Alumni Relations Have Become a Cultural Magnet for High Potentials

September 24, 2015

The current generation of high potential employees doesn't expect to stay at a position forever. When evaluating a prospective role or employer, workers are already thinking about how the skills and experience they will gain there will help them later in their careers.

The most desirable corporate cultures are ones that emphasize learning and mobility, not keeping their employees forever. As Josh Bersin points out in a recent article, companies now need to concern themselves with becoming "irresistible," viewing employees as consumers who are free to leave whenever they wish.

This shift away from the old thinking poses a challenge for HR professionals and alumni managers: how can an alumni program help create a culture that embraces the new tenets of attracting talent?

Embracing Transparency in Corporate Culture

Organizations today must adopt transparency into their corporate culture. Embracing career mobility and development might make it easier for an employee to move past their current role, but that is exactly what is required to create loyalty among top performers.

Employees today are attracted to a company in large part based on its ability to develop their personal brand: improve their skills and knowledge, and broaden their network.

The realities of today's business environment are no longer a secret:

  • Companies don't want to pay large salaries to older employees. They want to hire the next generation of talent.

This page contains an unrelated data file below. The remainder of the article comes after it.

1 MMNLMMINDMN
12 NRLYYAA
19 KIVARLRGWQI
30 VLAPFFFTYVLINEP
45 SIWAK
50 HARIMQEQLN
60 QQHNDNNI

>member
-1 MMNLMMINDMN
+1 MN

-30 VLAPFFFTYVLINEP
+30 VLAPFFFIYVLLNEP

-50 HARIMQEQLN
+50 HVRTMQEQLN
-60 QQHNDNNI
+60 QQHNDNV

• Managers suffocate top employees by focusing too much on retaining them. This puts a strain on the relationship, because employees are focused on their own development not on staying at a company forever.
  • Career development is about teaching people how to network, learn, and grow their skills for their lifelong career, not a lifelong career with one company.

In light of these realities, HRs best approach for attracting top talent is creating a culture that strives to develop people, not retain them.

Alumni Programs as a Tool for Transparency

Alumni engagement is an important conduit for attracting top talent to an organization. Corporate alumni should not be viewed as employees who just didn't work out or fit in. Alumni should be considered assets, an idea that The Economist explains further in a recent article.

To achieve this type of engagement, alumni programs and HR departments need to become transparent organizations that facilitate talent mobility and support. Be honest and upfront about your work environment and why your organization wants to hire an employee, whether it is an alumnus or a new hire.

Global consulting firm McKinsey takes this exact approach with their alumni program. Instead of telling employees and prospective hires that they want to keep them forever, the company freely admits on their website that they understand and accept the fact that their employees will leave.

McKinsey has shifted the conversation: instead of positioning their alumni network as an afterthought, they have turned it into a valuable selling point that attracts people to the company. By embracing transparency and providing alumni with resources that help them on their path to development, they have made the organization more desirable. McKinsey reaps simultaneous benefits: they develop an alumni network of ambassadors that advocate for the brand, offer business development opportunities, and drastically reduce talent acquisition costs.

For more information about how Insala's AlumniPro software can help your alumni program embrace transparency and development, download the AlumniPro Executive Overview using the link below.

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